The importance of beauty in one’s life is often underestimated in modern life which can perhaps best be seen in modern architecture. In the late 19th century, architects started following the design philosophy of “Form follows function”. A modern architect would be asked to design a building which, first and foremost, could fit 900 offices. The aesthetic value of the property would be an afterthought and sometimes would only emerge from mere coincidence.
Compare this with medieval schools in the Arabic-speaking world. These places of learning were designed with beauty in mind, so much so that many of the preserved schools are now musea.
I believe that this emphasis on beautiful study space was not a whimsical choice, nor a mere coincidence. I think that medieval architects recognized that “a place for learning” is more effective if it is beautiful.
Perhaps this is also liked on emerging research on the importance of nature in daily life. Direct or indirect access to nature has been proven to positively affect mental state, working efficiency and happiness (Bell et al. 1996).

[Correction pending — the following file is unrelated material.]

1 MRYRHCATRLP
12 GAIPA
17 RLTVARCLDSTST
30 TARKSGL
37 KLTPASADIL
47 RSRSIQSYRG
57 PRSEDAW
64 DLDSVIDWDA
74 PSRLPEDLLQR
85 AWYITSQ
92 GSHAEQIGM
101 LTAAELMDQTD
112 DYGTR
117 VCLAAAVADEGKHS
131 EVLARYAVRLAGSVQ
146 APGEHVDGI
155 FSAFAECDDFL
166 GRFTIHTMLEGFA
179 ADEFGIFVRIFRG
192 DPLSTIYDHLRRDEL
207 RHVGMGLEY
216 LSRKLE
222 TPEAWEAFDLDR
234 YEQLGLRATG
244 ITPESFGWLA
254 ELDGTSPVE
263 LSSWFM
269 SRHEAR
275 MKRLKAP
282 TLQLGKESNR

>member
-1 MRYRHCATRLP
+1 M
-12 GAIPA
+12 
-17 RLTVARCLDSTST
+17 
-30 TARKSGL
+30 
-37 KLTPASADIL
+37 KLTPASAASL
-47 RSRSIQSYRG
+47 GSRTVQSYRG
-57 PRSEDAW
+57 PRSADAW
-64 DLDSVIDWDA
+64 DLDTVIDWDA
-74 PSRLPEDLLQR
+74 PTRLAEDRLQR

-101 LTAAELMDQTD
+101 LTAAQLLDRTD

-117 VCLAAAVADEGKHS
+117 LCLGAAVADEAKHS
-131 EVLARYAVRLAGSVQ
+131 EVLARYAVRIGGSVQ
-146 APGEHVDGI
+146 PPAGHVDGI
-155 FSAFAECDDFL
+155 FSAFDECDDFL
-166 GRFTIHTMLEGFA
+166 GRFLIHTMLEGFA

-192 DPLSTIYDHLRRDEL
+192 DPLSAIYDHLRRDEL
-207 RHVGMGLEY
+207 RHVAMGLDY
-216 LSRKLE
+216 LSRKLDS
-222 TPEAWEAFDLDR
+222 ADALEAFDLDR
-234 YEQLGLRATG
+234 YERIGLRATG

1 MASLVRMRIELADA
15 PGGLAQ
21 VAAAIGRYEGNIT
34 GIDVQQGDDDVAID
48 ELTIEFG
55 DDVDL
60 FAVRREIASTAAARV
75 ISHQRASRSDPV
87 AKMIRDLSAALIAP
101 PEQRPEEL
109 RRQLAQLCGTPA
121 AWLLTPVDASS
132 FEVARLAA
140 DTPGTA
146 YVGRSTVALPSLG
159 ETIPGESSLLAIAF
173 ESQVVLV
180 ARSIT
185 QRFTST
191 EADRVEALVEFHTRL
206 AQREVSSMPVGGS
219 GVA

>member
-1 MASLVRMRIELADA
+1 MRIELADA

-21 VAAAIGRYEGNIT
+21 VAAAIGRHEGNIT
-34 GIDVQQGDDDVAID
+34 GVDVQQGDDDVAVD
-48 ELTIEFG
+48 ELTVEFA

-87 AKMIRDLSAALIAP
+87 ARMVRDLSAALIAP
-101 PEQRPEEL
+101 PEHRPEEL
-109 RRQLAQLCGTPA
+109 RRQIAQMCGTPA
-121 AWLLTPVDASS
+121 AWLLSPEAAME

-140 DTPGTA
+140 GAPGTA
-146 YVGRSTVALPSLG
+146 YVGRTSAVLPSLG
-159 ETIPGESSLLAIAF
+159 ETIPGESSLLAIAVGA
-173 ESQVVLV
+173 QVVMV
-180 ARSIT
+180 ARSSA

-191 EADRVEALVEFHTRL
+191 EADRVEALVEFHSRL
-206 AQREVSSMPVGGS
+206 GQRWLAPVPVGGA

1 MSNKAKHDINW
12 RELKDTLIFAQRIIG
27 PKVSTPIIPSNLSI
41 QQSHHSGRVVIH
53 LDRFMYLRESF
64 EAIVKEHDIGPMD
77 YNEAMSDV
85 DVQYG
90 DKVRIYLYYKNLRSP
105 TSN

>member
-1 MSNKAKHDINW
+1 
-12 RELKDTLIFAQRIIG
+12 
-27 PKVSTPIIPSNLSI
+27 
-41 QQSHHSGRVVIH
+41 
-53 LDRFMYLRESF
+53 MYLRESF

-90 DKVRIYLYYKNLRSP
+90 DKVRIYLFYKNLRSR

I can also say from personal experience that beauty has a positive effect on productivity. Personally, I am a big fan of typesetting or the art of making pretty documents. The prospect of an aesthetically pleasing document often motivates me to start writing, for instance during exam season, a useful trait to say the least. Afterwards, I like to believe that the style, layout and overall look of the document contribute to readability and make the work more appealing.
This all is to say the following. Many modern creations are ugly and repulsive. This makes us lose out, not only on beauty directly, but also on the positive side effects it has. Those who wish to be more productive could look into prettifying their working environment, tools or even the work itself, instead of pursuing productivity and efficiency directly.
Bell, P. A., Greene, T. C., Fisher, J. D., & Baum, A. (1996). Environmental psychology (4th ed.). New York, NY: Harcourt.